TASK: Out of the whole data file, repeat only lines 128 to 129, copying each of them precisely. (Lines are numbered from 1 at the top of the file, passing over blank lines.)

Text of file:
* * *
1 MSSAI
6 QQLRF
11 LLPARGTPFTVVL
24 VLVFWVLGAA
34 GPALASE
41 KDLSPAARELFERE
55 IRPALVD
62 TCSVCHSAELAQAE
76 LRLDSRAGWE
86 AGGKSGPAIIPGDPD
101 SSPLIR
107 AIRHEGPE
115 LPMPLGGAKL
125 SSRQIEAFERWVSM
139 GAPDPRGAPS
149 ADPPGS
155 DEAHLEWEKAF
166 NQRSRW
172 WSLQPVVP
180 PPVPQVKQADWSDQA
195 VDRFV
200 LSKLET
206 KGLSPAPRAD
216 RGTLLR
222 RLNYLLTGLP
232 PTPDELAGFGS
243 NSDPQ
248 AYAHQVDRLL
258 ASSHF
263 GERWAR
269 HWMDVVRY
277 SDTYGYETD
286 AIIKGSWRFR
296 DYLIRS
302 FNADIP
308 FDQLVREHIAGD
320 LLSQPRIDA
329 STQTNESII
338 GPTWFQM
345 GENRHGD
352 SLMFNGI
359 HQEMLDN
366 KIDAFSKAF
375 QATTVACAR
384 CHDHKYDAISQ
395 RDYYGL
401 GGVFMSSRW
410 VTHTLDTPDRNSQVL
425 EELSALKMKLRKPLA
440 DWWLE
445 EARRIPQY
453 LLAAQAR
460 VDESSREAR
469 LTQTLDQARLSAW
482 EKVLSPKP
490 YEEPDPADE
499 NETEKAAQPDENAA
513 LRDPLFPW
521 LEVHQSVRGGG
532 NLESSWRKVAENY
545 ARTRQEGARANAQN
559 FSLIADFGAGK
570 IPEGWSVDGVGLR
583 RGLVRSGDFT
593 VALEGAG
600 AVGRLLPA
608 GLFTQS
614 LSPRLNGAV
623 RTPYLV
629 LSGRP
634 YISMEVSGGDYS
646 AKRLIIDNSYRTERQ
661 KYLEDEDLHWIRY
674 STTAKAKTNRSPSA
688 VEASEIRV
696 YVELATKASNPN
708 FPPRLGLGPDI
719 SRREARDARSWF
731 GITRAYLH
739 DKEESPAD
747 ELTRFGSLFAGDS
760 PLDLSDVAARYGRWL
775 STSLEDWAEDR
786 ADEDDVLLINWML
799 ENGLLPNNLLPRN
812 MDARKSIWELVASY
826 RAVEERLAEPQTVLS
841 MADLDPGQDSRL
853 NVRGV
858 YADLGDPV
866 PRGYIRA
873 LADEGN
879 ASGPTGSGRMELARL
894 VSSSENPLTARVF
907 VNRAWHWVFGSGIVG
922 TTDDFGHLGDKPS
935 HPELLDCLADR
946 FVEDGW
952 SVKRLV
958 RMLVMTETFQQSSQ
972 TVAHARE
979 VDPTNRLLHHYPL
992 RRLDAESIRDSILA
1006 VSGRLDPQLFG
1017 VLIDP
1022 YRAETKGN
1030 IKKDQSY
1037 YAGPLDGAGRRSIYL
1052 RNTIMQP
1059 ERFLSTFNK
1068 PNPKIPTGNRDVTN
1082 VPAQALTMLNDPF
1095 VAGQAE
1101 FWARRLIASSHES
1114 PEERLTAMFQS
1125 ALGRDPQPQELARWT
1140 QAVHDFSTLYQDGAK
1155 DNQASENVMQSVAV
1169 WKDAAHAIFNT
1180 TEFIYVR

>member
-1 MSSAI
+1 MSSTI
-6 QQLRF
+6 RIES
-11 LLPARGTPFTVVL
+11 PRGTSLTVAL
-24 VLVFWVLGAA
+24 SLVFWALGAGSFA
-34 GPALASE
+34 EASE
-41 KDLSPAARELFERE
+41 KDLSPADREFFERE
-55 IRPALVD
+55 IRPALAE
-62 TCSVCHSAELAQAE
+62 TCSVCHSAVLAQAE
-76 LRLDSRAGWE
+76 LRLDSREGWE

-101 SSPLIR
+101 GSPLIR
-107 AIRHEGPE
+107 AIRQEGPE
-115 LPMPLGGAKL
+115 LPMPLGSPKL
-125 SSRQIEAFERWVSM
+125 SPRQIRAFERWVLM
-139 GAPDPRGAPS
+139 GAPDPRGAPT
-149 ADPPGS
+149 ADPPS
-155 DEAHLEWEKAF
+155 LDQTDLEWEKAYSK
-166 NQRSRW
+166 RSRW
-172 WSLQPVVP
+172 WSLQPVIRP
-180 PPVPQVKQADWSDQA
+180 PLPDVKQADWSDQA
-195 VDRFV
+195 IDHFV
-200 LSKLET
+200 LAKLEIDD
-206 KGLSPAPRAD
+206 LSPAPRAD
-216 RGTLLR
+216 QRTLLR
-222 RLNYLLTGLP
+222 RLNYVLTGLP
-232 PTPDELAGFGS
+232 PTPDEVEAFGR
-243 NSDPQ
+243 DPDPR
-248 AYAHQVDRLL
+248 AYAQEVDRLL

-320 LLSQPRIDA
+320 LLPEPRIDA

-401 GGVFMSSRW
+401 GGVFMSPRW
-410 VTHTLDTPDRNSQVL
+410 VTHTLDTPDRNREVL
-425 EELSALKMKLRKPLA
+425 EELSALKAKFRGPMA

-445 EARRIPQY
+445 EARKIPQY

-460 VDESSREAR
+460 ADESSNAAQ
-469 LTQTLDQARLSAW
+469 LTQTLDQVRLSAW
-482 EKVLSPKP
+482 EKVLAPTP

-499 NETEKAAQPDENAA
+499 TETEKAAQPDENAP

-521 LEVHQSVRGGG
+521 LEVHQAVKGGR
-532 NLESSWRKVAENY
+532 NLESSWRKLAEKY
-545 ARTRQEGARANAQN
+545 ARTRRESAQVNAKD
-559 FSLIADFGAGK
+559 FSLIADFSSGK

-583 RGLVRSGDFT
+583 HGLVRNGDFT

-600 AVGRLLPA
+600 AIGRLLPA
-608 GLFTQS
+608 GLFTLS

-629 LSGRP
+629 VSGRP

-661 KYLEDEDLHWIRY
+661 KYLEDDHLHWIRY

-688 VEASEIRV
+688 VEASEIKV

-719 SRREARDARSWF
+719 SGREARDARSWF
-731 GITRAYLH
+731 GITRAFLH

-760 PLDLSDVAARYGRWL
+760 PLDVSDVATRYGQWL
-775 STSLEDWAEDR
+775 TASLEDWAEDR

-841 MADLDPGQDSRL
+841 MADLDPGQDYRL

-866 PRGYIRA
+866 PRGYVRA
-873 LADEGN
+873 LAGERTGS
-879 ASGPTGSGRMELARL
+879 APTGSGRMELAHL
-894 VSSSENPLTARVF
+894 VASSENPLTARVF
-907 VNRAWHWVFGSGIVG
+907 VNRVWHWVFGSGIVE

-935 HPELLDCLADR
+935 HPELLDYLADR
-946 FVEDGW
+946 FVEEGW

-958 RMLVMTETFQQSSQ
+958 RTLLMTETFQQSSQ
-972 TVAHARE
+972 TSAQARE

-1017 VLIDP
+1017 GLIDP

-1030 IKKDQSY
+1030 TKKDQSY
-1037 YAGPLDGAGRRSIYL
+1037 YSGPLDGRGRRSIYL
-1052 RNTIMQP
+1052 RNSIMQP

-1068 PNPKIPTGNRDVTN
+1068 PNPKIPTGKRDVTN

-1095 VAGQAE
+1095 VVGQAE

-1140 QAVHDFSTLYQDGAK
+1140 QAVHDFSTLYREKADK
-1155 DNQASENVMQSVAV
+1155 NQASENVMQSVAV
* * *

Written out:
-24 VLVFWVLGAA
+24 SLVFWALGAGSFA